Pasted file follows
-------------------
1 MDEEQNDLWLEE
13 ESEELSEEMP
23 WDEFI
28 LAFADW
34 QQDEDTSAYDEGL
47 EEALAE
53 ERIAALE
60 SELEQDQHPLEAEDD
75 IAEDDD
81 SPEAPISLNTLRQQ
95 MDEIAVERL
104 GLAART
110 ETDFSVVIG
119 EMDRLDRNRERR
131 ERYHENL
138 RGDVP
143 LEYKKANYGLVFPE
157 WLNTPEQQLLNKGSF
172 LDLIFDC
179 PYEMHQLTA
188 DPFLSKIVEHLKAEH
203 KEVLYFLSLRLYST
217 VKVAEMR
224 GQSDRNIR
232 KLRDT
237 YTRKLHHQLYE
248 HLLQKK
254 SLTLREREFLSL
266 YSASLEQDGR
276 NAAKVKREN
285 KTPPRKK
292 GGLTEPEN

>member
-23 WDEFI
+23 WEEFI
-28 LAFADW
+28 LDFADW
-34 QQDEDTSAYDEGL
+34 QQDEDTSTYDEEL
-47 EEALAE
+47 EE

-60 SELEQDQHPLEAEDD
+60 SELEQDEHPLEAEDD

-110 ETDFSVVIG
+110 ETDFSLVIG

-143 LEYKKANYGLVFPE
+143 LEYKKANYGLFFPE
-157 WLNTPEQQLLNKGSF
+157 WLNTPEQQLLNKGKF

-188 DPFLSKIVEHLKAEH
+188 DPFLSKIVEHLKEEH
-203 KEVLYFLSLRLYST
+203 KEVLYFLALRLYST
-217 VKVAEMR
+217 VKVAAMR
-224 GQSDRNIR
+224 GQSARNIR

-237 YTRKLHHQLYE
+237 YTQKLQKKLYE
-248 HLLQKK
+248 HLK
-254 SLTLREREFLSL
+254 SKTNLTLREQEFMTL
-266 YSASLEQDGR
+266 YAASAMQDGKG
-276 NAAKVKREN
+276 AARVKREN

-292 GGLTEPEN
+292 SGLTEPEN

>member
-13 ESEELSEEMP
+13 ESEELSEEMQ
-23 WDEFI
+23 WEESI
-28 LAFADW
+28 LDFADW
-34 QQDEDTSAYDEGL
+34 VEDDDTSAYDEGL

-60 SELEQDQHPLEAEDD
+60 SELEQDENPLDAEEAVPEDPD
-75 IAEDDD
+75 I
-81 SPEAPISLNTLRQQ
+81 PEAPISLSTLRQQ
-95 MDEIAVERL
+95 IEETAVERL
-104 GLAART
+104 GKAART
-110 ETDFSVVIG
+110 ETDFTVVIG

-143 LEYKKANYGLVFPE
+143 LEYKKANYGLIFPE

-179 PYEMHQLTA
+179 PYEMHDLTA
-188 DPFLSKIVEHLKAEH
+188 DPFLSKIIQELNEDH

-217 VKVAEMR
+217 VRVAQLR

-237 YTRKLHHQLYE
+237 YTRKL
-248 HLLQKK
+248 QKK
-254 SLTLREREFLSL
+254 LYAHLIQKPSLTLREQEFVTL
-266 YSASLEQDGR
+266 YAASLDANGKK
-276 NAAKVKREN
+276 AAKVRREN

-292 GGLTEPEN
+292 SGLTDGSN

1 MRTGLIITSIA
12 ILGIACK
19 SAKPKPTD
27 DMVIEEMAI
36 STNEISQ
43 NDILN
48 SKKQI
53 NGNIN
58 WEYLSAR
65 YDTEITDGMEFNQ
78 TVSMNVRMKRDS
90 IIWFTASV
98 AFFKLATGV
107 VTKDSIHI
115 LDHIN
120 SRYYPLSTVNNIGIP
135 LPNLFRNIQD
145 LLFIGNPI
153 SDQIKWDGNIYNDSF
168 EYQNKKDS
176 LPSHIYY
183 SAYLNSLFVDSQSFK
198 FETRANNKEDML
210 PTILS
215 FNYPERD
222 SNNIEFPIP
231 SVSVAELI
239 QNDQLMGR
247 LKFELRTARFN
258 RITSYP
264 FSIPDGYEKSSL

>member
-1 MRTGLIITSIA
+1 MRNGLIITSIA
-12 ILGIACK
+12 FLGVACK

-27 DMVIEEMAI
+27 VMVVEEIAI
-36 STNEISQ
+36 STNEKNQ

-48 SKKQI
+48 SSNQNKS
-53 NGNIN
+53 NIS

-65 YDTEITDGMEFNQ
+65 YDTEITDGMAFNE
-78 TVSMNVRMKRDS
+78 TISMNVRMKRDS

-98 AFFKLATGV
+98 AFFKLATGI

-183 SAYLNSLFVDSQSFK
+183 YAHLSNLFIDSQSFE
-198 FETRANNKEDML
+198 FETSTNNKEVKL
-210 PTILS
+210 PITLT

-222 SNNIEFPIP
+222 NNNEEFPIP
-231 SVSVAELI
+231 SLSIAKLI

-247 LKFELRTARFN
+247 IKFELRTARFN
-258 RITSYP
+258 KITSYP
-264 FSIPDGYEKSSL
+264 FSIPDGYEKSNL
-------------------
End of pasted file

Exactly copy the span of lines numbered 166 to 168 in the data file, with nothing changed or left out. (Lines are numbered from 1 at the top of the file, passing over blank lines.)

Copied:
+210 PITLT

-222 SNNIEFPIP
+222 NNNEEFPIP